Druid’s Challenge Day 1

I fancied another challenge, so took the day off work to run 30 miles across Buckinghamshire. I left the house in a rush with no petrol, money or change of clothes for the end. Not the best of preparations. Arrived in good time though and parked up in a muddy field to register in the farm barn.

The start

The start

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Registration

Usual race briefing proceeded with a lot of people there training for Marathon des Sables or ‘MDS’ as its known and then we were all got in the mini-bus to Ivinghoe Beacon for the race start.

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Ivinghoe Beacon – Not the most flattering of pics!

At that point it started pouring with rain with a pretty strong wind and I began to wonder what I was doing there, particularly as everyone seemed to be training for something and I didn’t really have a reason other than I felt like it.

Then we were off— down the Beacon. Nearly fell over pretty much straight away on the slippery chalk so slowed down to a fast walk. The first few hours were then a mix of really exposed hillsides where it felt a bit chilly with rain/wind and then muddy woods running.wed37ca_o

As I wasn’t aiming for a massively fast time I felt like I had more opportunity to enjoy my surroundings and experiment with new foods. Met a nice girl called Sam who offered me some chocolate coated coffee beans purchased by her in Mexico! And, a more mundane but no less equally good variety of peanut butter sandwiches.

Rainbow

Rainbow

Normally, like with the Snowdonia Marathon I was very focused as had a clear time goal to hit. With this, I’d come on my own with no particular time goal so it all felt a bit strange at first. But my mood gradually lifted as I continued and I enjoyed the solitude as well as the company of my fellow runners. Taking the time to stop and watch a bird of prey hover at the top of Coombe Hill and seeing this rainbow.

FullSizeRender-1The autumn colours in the woods were fantastic with vibrant red leaves underfoot (as well as many tree roots to trip you up). My new ‘dirty girl’ gaiters were great and it was first time on a long trail run where I didn’t have to stop to shake out loose stones & mud or adjust my laces. I’d definitely recommend them.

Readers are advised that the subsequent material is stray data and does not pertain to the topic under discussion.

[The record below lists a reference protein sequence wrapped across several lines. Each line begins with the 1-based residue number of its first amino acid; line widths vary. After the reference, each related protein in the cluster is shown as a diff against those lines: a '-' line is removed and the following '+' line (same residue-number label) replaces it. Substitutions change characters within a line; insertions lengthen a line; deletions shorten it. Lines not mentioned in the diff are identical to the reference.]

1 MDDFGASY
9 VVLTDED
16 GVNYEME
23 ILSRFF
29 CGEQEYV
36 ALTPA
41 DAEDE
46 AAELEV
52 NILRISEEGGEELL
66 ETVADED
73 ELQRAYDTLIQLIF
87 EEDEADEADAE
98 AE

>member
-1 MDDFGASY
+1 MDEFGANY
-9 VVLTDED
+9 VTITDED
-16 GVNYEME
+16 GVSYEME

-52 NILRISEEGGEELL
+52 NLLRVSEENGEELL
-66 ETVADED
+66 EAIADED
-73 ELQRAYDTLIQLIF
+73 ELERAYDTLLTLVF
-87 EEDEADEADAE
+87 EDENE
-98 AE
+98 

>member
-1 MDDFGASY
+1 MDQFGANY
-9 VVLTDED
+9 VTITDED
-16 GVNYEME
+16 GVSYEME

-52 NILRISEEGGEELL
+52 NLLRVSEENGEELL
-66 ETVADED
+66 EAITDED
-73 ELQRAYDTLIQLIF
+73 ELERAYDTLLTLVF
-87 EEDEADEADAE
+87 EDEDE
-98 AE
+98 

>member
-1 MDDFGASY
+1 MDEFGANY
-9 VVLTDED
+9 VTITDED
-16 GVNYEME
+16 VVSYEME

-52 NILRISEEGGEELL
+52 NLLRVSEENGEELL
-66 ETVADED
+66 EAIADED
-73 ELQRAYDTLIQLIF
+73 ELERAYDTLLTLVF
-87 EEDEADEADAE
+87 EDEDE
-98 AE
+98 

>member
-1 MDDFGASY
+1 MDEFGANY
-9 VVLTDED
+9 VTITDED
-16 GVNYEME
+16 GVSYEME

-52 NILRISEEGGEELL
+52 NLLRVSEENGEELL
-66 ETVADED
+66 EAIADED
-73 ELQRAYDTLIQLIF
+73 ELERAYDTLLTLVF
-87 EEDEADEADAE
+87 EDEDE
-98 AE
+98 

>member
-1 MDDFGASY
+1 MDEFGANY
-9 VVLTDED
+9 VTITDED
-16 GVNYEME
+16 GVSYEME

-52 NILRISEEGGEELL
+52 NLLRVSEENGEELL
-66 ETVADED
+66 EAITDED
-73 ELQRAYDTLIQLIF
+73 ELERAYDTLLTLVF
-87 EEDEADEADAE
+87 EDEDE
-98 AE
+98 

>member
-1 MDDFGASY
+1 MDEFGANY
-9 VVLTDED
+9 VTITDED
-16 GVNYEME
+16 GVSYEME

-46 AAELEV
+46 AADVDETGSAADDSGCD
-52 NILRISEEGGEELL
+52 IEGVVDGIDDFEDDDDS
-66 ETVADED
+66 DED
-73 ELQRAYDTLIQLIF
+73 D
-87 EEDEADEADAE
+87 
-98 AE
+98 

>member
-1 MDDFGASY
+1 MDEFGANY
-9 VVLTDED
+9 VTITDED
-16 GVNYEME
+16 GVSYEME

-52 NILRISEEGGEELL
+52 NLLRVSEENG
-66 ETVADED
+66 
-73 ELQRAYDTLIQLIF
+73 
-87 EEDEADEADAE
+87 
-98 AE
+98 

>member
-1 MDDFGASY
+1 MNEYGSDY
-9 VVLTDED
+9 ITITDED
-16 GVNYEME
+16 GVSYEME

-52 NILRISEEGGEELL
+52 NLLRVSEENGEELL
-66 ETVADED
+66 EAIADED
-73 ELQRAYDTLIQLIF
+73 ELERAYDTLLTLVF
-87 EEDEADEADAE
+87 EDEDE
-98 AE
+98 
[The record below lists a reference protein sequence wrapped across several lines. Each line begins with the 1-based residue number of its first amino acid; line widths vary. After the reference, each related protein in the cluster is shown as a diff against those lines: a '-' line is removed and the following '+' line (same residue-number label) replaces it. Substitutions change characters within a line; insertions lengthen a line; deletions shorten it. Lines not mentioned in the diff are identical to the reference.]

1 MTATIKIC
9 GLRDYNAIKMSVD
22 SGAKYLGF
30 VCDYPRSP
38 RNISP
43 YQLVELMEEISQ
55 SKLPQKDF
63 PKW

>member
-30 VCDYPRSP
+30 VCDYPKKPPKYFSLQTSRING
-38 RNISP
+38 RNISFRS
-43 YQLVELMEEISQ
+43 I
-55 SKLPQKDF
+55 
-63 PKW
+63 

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The changing light in the woods as the sun gradually set was a pleasure and then it was night and I was on my own. It was my first experience of night running cross-county and I’m not going to pretend I wasn’t scared at first! It really was pitch black in the woods and thank god I had a good headtorch. The worst bit was having to run through a tunnel under the M40. The best bit was hearing the calls of tawny owls above me as I ran through the woods. I then freaked out a bit about whether I was going the right way until I eventually caught up with another runner.

I’d managed to go the whole way without getting lost once, was feeling pretty pleased with myself as I ran into the village where the race ended at Watlington, Oxfordshire. But where was the finish? All I could see was normal people walking the streets going for a night out no sign of any race! As I aimlessly walked the streets of the Watlington some locals gave me directions for the college which I knew was the race end and I pressed on. When I arrived at the entrance it looked deserted and despite the huge banners with the race company name I convinced myself that the finish must be somewhere else, and this was just the base where people were sleeping. Basically, as this is only my second ultra I still have a bit of a road runners mentality and in my tired state I seemed to be expecting hordes of cheering crowds or something!

Anyway, I eventually realised it actually was the finish and had a cup of tea. To be fair everyone else was running for 3 days in a row and I’d just done day 1 so it wasn’t really a big deal.

30 miles – 6h49 minutes

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